japhy claimed to have looked at several implementations but been disappointed with each of them. I think he said that each was either too esoteric for him to understand easily enough or did too much work generating permutations that had to be skipped.
I felt that I had a rather straight-forward approach that wouldn't backtrack much at all. It is very much like Algorithm::Loops::NestedLoops(), except I attempt to build the list of values to loop over next (the offsets not currently selected) more efficiently by keeping track as I go. But I think I can do this more efficiently still.
So the code just moves along selecting the next item (actually its offset) from the list of items not selected earlier in the list and not at the same offset (and not previously selected for this slot during the current 'round').
This approach occasionally has to 'backtrack', but (I believe) this only happen when it gets to the last slot and does that at most once per derangement returned. So trying to look ahead to prevent this tiny amount of backtracking would actually be slower than the 'naive' approach.
I looked at the code for Algorithm::Combinatorics and saw that it was using the lexical-order permutation algorithm1 modified to try to skip non-derangements somewhat efficiently. I had rejected this approach as a first choice because it contains a step where you reverse a part of your list and that can place one or more items back into their original positions in such a way that it would be tricky to quickly jump to the next permutation that is a derangement. And the comments implied that it did have to skip many permutations because of this.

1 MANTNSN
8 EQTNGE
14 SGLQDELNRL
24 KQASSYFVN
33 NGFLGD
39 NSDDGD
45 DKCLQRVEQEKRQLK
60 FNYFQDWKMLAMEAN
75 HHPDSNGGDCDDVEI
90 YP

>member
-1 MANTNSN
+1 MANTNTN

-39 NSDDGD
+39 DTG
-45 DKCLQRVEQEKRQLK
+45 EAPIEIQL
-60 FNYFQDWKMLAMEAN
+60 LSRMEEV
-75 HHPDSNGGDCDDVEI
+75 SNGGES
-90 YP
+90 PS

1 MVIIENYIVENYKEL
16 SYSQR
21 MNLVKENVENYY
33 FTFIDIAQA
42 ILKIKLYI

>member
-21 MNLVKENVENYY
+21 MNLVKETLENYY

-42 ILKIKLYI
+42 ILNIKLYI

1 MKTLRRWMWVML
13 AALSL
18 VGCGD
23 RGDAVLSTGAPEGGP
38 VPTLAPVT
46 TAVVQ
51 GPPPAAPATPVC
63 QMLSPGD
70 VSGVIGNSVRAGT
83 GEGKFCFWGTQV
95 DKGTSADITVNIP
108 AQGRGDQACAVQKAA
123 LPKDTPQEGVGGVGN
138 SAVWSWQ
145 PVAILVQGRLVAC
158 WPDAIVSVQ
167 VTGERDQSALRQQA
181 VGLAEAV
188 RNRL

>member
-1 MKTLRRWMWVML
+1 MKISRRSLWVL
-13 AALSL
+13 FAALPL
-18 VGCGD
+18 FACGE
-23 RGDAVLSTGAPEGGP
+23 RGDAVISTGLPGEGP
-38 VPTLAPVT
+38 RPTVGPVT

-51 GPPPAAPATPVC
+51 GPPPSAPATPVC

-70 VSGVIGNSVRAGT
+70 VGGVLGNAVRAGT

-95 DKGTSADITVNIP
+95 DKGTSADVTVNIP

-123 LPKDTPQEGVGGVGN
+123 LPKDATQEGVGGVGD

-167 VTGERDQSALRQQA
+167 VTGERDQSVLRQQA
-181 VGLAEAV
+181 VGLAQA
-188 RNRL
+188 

So, based on japhy's assessment I didn't look at other implementations. Thanks for pointing those out.
1 The classical lexical-order permutation algorithm is very similar to Algorithm::Loops::NextPermute() except for not dealing with duplicate values, something that I have yet to see done outside of my Algorithm::Loops.
(Re: Algorithm::Combinatorics) the logic in principle can be refined to skip some more permutations, but benchmarks showed no difference whatsoever, so I left the code that is easier to understand and added a comment about it:
/* I tried an alternative approach that would in theory avoid the
generation of some permutations with fixed-points: keeping track of
the leftmost fixed-point, and reversing the elements to its right.
But benchmarks up to n = 11 showed no difference whatsoever.
Thus, I left this version, which is simpler.
That n = 11 does not mean there was a difference for n = 12, it
means I stopped benchmarking at n = 11. */
The current interface guarantees lexicographic order, but I plan to provide more algorithms that relax that condition if you don't need it and faster generators are available. I will write it before I die ideally.